Monday, 14 November 2022

Maharaja: lustful Cabinet Meetings of Princely State Kapurthala. (By Divan Germani Das)

Ghulam Gilani was the Prime Minister of the Government of Kapurthala, an important State in Northern India, situated in the strategic Doab region of Punjab. He was virtually a dictator during the reign of Maharaja Nihal Singh of Kapurthala.

The ministers and officials of the State feared him, and even the Maharaja was dependent on him. There was no check on his powers by any other authority in the Government.

In those days the Maharajas and the Kings were mere nominal figures but the real power was vested in the hands of the Prime Ministers who were in reality the dictators, like the Ranas of Nepal.


These dictators used the Kings to satisfy the subjects as imperial symbols of authority, but wielded real power themselves.

Ghulam Gilani lived in the city of Kapurthala, not far out in splen did isolation. He held his daily cabinet meetings at Diwan Khana near the palace of Princess Gobind Kaur, daughter of Maharaja Nihal Singh and sister of Maharaja Kharak Singh, Ruler of Kapurthala State and she was renowned for her great beauty and sex appeal.

Ghulam Gilani had a harem of his own, but he loved Princess Gobind Kaur madly.


In those times most of the Hindu States had Muslim Prime Minis ters and the Court language used to be Persian or Urdu. Most of the official documents and files were written in Persian or Persia-nised Urdu.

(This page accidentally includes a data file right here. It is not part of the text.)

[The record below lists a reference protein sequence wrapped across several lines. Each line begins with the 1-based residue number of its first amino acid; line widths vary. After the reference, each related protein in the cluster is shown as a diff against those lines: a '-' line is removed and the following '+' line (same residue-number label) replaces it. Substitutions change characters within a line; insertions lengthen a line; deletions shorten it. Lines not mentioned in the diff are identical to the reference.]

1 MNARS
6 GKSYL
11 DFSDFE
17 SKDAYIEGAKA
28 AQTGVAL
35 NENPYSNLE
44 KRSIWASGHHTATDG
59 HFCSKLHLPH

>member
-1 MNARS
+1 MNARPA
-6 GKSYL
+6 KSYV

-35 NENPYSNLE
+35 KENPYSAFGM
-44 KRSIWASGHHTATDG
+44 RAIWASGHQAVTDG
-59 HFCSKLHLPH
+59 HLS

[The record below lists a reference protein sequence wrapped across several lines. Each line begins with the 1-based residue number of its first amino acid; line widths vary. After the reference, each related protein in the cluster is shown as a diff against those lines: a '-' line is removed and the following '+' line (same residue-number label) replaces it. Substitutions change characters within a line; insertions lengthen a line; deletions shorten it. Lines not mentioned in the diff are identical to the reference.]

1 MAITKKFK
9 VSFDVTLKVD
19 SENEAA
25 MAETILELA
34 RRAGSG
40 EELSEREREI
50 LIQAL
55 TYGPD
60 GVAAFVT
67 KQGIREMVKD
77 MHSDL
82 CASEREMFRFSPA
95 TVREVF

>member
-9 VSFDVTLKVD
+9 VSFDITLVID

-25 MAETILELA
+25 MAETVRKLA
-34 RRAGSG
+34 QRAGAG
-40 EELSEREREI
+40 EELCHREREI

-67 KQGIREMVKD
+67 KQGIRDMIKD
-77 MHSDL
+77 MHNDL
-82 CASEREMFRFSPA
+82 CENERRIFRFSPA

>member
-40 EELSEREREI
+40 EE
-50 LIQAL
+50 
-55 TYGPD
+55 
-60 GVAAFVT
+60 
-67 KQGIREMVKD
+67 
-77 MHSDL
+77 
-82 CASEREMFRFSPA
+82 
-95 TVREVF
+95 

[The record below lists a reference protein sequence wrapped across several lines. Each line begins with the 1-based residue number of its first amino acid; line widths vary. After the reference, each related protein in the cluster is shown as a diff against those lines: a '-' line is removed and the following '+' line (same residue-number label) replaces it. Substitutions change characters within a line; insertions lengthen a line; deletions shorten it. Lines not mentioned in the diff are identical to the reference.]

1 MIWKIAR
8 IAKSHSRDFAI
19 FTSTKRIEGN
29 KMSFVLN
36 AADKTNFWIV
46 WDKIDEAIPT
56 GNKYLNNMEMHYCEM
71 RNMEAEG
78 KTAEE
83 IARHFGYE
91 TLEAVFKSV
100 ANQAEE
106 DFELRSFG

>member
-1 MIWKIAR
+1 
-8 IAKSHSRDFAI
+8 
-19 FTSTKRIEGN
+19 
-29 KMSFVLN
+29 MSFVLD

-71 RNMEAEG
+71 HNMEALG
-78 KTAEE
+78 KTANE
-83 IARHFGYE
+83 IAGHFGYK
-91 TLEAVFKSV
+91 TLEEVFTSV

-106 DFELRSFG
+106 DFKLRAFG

Ghulam Gilani was a man of most luxurious habits and had many wives who were strictly veiled as ordained by the Muslim faith. One part of the Diwan Khana was set apart exclusively for his personal use and in the other part, cabinet meetings used to be held.


These meetings took place everyday when most of the ministers brought their official files for submission to the Prime Minister and for receiving his orders. At the back of the Diwan Khana there was a garden for his relaxation.


In one part of the house, Ghulam Gilani had a narrow under ground tunnel dug up which connected the Diwan Khana with the adjacent palace where Princess Gobind Kaur lived.


This tunnel was unknown to anyone except Ghulam Gilani and Gobind Kaur and at the entrance of the tunnel there was a big spacious room where Ghulam Gilani administered justice and did his official work of the day.


In front of this room there was a big hall where the ministers collected for Cabinet meetings, presided over by the Prime Minister. The time for the meeting usually was about 2 p.m. in the winter months and about 9 a.m. in the summer months.


Ghulam Gilani had put up a big curtain between the main hall and his study room adjoining it.

He sat in the small room on a Persian carpet with a huge white pillow on which he inclined and smoked hookah (a big smoking pipe) and used to conduct the proceedings while the other ministers sat luxuriously in the main room on Persian carpets but they were not allowed to smoke hookah.